The yeti could indeed be real, but according to new evidence, it might not be what we think it is.
For decades now, various scientists -- some very reputable, some not-so-reputable -- have been working to solve the mystery of the mythic primate known throughout the world by names like Bigfoot, sasquatch and the Abominable Snowman. Theories have ranged from unknown human/primate hybrids to the "missing link" in human evolution, and now one genetics expert has come up with another idea: It could just be a previously unknown species of bear.
Bryan Sykes, a genetics professor at Oxford University, recently set out to see if he could find any kind of genetic explanation for the "yeti" commonly sighted in and aroud the Himalayan mountain range in Asia. Sykes acquired hair samples from two unknown animals in two different regions of the Himalayas, 800 miles apart, and put them through very advanced DNA testing. He then compared his results to other animal DNA samples stored in the GenBank database.
So, what did he find? It turns out Sykes' samples were a 100 percent match with DNA taken from an ancient polar bear jawbone that's at least 40,000 years old, but possibly as old as 120,000 years. That's a key piece of information, because 120,000 years ago, polar bears and brown bears, which are very closely related, were just beginning to separate into different species. According to Skyes, this link to the ancient polar bear, in particular a polar bear that was still so close to the brown bear, could mean that the yeti is in fact a polar bear/brown bear hybrid.
"This is an exciting and completely unexpected result that gave us all a surprise. There's more work to be done on interpreting the results. I don't think it means there are ancient polar bears wandering around the Himalayas," Skyes said.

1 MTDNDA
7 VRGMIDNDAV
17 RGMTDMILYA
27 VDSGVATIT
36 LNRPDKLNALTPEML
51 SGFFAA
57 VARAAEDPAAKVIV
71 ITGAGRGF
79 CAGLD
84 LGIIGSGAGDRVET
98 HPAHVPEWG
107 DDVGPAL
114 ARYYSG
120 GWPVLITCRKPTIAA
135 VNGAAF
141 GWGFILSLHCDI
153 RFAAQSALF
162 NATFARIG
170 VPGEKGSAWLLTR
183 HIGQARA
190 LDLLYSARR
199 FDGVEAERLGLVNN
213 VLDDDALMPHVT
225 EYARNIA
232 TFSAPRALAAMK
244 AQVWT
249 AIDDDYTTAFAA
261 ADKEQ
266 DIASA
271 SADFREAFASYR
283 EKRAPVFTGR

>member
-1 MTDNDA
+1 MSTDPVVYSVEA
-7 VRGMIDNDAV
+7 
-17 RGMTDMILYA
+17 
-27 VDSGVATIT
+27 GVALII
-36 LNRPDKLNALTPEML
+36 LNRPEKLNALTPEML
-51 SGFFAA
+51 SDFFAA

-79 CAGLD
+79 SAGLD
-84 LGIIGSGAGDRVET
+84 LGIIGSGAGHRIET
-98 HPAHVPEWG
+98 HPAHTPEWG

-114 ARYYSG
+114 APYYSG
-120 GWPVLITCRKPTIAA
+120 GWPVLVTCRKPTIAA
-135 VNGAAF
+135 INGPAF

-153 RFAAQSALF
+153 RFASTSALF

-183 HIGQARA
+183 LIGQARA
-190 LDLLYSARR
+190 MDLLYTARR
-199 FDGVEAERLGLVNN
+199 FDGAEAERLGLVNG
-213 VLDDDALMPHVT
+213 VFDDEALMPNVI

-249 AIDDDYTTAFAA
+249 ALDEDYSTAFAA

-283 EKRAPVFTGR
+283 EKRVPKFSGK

"But we can speculate on what the possible explanation might be. It could mean there is a sub species of brown bear in the High Himalayas descended from the bear that was the ancestor of the polar bear. Or it could mean there has been more recent hybridisation between the brown bear and the descendent of the ancient polar bear."
Sykes' theory is backed up by a 300-year-old Tibetan manuscript studied by fellow Bigfoot researcher and mountaineer Reinhold Messner. The manuscript includes an image of a yeti and a description: "The yeti is a variety of bear living in inhospitable mountainous areas."
But as Skyes himself notes, there's still more to do before it can be proven that this bear DNA he uncovered is, in fact, from a yeti. Sykes' investigation will be chronicled in a new BBC documentary, Bigfoot Files, which is set to air in the U.K. beginning this Sunday. He's also written a book about his work, The Yeti Enigma: A DNA Detective Story, which will be published in spring 2014.
In the meantime, we're left to wonder: Did Sykes solve the mystery of the yeti, or did he just find an unrelated species of bear that happens to roam the same region?
(Via The Independent)